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Mitsubishi's SpaceJet has new name but suffers same problems

Development woes force a sixth delay to passenger jet's debut

Mitsubishi Heavy launched the program to develop Japan's first homegrown passenger jet in 2008. (Photo courtesy of Mitsubishi Aircraft)

TOKYO -- Mitsubishi Aircraft is seeking a sixth postponement on delivering its rebranded SpaceJet regional passenger plane, Nikkei has learned, with a new target date to be set as soon as next month.

Setbacks in developing the body of the aircraft, formerly known as the Mitsubishi Regional Jet, have slowed the process of obtaining type certification, a prerequisite for commercial flight. Parent company Mitsubishi Heavy Industries has sought a review from outside experts to help set a delivery date beyond the standing mid-2020 target for the 90-seat-class jet.

Mitsubishi Heavy launched the aircraft project in March 2008 with much fanfare, aiming to develop Japan's first homegrown commercial jetliner. The country's once-vibrant aerospace industry was virtually shutdown by a ban on aircraft production by American occupiers in the aftermath in World War II. The industry has slowly made a comeback through parts production, and the SpaceJet will mark a full-fledged re-entry into the aircraft business.

But the project has been plagued with problems stemming from the inexperience and lack of knowledge that arose from Japan's long absence from developing entire aircraft. 

 All Nippon Airways -- now part of ANA Holdings -- to be the first to purchase the craft, and the Japanese government shouldering 50 billion yen ($460 million at current rates) in development costs. The project was envisioned as spearheading a private-sector push to build up Japan's aviation industry.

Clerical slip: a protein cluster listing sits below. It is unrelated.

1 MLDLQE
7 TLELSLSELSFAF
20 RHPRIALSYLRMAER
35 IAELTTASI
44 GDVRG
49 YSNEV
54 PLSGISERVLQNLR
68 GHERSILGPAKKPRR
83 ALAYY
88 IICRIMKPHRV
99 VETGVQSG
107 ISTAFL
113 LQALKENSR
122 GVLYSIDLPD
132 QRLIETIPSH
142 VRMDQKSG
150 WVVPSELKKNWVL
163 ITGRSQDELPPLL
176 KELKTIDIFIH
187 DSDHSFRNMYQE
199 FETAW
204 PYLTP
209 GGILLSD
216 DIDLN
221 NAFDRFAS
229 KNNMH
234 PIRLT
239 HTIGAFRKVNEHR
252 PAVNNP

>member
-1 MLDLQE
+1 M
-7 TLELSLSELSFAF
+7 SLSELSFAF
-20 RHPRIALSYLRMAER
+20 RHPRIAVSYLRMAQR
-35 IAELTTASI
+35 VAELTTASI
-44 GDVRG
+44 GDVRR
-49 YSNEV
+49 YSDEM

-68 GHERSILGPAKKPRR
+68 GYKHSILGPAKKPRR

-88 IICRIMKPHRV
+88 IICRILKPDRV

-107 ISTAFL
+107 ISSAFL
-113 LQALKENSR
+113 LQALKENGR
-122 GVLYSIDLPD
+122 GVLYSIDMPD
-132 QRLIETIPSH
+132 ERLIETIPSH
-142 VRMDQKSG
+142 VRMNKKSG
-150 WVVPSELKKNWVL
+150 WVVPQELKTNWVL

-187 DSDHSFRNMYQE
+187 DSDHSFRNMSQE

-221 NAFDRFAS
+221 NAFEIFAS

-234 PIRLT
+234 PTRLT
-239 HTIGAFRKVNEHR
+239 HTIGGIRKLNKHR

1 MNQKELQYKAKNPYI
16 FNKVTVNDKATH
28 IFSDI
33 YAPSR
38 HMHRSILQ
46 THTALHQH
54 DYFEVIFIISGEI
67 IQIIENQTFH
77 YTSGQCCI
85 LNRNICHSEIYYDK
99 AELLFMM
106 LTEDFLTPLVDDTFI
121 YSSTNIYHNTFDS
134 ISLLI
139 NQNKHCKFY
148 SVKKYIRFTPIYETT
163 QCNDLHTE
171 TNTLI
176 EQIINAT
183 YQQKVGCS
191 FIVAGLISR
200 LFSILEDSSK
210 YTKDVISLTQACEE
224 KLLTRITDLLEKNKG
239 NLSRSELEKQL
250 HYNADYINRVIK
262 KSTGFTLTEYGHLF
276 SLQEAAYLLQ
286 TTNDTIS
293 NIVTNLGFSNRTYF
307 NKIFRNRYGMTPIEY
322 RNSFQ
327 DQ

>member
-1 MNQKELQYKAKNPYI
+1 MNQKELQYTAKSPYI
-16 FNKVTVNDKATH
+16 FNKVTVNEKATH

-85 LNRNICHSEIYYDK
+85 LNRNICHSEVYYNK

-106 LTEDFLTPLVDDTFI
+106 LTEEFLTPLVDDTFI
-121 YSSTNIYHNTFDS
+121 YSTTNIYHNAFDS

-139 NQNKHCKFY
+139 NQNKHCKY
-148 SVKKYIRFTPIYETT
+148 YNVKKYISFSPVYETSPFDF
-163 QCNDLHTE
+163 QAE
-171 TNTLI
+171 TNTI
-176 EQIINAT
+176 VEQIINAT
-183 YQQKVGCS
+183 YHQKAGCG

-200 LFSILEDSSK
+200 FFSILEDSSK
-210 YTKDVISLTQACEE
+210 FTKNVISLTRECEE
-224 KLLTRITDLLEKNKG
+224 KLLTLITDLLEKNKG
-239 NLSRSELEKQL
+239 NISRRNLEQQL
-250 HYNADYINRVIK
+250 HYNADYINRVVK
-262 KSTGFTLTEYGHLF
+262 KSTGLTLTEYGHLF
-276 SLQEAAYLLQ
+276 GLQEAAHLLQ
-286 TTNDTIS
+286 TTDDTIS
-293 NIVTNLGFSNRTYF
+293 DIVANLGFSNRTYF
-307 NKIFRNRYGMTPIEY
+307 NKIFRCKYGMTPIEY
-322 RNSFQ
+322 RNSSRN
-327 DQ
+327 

After development difficulties became apparent, Mitsubishi Aircraft began working behind the scenes with affiliated parties to adjust the schedule. It proposed options including a roughly six-month delay to Mitsubishi Heavy recently, marking yet another setback for a jet initially scheduled to be delivered in 2013.

While the SpaceJet is undergoing flight tests, setbacks such as wiring defects have affected development of a final prototype. Delays have also arisen in requesting the reams of documentation that must be reviewed for type certification from Japan's  Ministry of Transport.

The SpaceJet rebranding was announced in June along with a smaller 70-seat version, aimed to be delivered in 2023. The jet's fifth and most recent delay, announced in January 2017, set the mid-2020 target partly with an eye toward having the craft play a part in transporting the Olympic torch for next summer's Tokyo games.

Mitsubishi Heavy will likely begin hashing out compensation for the delay and other details with customers soon, with aviation companies to weigh stopgap measures such as using substitute jets. The industrial equipment maker has already sunk over 600 billion yen into the project and suffered strains such as underwriting fundraising efforts for the aircraft maker. Further delays will only worsen the pain.

Meanwhile, Mitsubishi Heavy closed a deal in June to acquire the regional jet operations of Canada's Bombardier, seeking to improve its own maintenance business.

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